Sweet foods are called “comfort foods” because of their soothing and smoothing qualities. The Sweet Taste is important, as it provides nutrients to maintain our bones and cellular structures. The Sweet Taste also has a cooling property, which is why many prefer to eat more fruit in the summertime. Foods that are considered Sweet do not actually need to have a sugary sweet taste. Animal-based products are especially Sweet due to their excessive protein and high caloric content. Consuming too much of the Sweet Taste can result in weight gain and excessive fat or water weight.

Examples of the Sweet Taste:

Grains

Nuts

Fruit

Animal Products

Sour Taste

The Sour Taste helps to improve metabolism and digestive ability. With increased metabolism comes an increase in energy and heat, which can have a drying effect on mucus or a damp quality in the body. However, consuming too much of the Sour Taste can result in a dry mouth, excessive thirst, and weight gain.

Examples of the Sour Taste:

Lemon

Orange Peel

Vinegar

Beets

Raspberry

Salty Taste

The Salty Taste helps to transport moisture into the body and has a softening effect on the body’s tissues. It also has a quality of heat that helps digestion. Consuming too much of the Salty Taste can have a laxative effect and make you feel thirsty and dry. Excessive amounts of the Salty Taste may cause nausea or vomiting, wrinkled skin, burning sensations, and loosening of teeth.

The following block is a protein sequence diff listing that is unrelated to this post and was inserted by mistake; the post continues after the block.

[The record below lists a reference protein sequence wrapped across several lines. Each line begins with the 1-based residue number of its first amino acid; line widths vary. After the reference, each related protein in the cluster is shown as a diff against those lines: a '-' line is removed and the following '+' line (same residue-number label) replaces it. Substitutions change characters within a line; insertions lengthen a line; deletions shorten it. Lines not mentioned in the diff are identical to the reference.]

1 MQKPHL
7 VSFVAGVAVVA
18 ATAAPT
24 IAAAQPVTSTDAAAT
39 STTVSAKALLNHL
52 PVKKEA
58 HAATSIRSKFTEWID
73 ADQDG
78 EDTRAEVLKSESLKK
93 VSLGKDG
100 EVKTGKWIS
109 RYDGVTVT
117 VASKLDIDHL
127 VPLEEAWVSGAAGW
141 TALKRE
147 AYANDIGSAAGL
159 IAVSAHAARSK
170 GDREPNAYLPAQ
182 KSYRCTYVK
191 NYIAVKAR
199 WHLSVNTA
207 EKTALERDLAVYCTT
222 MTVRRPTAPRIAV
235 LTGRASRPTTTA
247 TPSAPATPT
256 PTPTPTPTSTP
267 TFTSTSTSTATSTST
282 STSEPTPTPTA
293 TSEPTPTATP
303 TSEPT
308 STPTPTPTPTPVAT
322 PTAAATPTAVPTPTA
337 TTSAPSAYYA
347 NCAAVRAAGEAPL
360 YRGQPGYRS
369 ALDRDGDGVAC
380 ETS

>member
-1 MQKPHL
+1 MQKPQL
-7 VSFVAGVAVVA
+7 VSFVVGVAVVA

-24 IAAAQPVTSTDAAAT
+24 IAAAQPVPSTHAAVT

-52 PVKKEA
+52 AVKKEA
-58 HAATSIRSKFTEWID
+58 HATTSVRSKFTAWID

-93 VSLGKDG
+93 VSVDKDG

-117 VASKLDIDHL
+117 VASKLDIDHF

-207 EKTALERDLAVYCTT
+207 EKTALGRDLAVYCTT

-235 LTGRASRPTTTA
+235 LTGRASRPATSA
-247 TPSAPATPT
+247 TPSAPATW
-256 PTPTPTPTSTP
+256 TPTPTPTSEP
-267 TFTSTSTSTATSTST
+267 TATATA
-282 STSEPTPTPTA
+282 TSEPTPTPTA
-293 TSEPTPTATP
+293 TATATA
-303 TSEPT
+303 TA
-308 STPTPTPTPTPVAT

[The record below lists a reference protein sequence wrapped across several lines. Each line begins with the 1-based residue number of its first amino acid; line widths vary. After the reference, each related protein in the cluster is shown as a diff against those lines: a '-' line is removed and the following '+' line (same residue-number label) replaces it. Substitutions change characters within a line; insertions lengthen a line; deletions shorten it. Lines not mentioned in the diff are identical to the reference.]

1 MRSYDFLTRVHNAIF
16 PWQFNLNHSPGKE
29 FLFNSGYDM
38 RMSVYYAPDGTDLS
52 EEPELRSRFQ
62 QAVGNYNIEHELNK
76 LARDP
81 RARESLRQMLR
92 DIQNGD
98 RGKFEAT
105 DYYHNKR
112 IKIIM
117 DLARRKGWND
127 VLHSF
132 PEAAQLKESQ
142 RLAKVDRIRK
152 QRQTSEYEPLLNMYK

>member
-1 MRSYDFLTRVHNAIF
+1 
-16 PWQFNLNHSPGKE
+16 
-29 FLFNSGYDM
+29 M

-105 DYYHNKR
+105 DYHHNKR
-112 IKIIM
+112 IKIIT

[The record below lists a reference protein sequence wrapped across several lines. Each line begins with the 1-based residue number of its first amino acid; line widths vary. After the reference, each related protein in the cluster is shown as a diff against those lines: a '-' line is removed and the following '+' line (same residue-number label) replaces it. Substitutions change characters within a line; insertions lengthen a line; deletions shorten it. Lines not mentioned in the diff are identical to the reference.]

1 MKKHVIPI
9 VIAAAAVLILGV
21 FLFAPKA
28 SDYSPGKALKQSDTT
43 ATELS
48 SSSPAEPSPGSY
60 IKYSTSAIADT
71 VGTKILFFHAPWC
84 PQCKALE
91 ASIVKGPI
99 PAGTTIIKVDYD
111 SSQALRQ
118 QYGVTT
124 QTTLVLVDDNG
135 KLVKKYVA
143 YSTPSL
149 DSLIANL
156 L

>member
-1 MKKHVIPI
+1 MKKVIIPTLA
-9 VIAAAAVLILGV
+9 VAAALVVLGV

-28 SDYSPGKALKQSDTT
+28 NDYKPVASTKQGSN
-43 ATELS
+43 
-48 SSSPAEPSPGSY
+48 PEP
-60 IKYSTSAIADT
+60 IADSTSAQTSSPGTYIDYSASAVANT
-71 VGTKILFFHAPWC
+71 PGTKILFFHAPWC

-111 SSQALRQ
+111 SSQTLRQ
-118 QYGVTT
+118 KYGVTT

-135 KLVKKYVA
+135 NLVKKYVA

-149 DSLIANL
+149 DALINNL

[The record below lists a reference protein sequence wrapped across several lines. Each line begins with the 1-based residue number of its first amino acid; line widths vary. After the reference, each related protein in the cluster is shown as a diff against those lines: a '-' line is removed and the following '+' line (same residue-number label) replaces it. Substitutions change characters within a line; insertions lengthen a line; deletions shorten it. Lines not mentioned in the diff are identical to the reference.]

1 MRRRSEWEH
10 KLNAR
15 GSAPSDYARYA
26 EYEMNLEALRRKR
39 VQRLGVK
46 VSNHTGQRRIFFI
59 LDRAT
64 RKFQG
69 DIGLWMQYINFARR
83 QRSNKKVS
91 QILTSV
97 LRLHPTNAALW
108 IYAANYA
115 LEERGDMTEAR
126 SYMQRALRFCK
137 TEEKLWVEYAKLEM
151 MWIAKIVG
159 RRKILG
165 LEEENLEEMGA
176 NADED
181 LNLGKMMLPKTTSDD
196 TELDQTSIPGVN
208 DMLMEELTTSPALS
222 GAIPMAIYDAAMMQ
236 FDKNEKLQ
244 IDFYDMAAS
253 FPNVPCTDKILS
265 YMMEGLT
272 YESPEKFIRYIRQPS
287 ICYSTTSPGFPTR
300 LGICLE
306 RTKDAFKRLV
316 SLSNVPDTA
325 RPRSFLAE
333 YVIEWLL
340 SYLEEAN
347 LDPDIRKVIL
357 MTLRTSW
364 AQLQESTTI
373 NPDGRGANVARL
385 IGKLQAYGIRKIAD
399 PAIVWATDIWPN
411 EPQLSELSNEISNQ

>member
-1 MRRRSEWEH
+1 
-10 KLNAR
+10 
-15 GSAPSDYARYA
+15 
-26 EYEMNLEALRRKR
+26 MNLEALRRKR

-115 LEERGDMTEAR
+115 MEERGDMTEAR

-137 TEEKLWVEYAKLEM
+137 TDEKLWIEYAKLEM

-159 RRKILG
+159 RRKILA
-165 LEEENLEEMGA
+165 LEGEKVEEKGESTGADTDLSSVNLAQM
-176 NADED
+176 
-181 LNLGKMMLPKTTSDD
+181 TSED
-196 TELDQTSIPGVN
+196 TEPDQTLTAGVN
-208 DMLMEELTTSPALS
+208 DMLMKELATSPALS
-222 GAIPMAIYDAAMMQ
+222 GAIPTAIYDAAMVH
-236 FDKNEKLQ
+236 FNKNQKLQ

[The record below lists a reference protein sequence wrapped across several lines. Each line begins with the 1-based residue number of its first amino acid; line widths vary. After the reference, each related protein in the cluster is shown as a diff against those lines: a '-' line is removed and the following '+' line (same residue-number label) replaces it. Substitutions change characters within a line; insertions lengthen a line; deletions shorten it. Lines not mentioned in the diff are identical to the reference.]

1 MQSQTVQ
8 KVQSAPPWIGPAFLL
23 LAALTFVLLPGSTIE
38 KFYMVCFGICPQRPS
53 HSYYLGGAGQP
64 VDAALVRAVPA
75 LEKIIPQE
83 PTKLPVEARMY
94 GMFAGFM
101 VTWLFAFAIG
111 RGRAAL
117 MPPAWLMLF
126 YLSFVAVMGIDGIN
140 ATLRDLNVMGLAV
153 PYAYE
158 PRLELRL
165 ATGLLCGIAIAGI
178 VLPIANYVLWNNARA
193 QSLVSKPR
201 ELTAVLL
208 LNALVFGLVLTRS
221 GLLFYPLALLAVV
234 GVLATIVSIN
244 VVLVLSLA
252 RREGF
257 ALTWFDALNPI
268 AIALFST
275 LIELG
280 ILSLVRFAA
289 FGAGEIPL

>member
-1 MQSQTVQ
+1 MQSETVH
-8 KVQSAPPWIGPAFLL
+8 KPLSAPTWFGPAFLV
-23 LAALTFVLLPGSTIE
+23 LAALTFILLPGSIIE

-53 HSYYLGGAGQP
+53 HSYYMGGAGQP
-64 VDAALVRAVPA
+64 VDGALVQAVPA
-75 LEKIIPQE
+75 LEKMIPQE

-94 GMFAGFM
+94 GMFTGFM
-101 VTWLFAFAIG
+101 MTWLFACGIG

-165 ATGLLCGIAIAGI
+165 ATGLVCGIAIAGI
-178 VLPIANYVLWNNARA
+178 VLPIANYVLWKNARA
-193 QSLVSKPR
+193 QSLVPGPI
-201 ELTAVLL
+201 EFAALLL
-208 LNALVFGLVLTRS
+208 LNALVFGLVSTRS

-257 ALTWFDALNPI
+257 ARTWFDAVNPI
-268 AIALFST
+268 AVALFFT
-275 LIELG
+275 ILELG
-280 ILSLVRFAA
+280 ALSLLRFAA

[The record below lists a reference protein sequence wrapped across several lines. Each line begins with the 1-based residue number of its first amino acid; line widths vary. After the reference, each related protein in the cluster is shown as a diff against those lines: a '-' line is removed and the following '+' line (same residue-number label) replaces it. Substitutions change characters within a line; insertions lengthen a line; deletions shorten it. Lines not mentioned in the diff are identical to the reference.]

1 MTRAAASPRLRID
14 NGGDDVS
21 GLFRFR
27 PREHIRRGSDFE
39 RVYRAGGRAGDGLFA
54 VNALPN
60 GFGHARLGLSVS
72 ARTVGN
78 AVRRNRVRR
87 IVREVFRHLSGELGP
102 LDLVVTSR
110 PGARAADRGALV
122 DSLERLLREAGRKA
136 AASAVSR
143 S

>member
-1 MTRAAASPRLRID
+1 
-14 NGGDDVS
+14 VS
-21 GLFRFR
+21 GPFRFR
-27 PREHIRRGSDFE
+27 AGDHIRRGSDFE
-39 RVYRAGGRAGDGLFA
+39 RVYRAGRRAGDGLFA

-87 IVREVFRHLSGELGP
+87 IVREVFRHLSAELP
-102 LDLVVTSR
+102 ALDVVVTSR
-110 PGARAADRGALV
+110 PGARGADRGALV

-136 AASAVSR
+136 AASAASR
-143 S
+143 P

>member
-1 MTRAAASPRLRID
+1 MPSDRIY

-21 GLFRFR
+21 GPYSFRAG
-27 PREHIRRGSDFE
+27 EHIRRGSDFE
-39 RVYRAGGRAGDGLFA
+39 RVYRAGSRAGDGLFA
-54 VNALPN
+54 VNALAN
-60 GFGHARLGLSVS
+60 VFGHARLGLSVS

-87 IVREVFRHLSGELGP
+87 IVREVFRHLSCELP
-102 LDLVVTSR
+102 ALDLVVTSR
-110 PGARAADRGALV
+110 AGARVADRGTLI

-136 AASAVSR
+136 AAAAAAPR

Examples of the Salty Taste:

Seaweeds

Sea Salt

Epsom Salts

Celery

Parsley Root

Pungent Taste

More so than the other Tastes, Pungent conveys the quality of heat and dryness. Think of cayenne pepper and other warming spices such as garlic. The heat imparted by the Pungent Taste improves digestion, burns up mucus,  and reduces dampness  –  this is why we use spices in our foods. However, the heating quality of the Pungent Taste can cause burning sensations, thirst, depletion, and dizziness. The dizziness comes from the uprising of heat, just like you can observe heat radiating from a hot sidewalk in the summer. The same thing happens in the body if there is too much internal heat.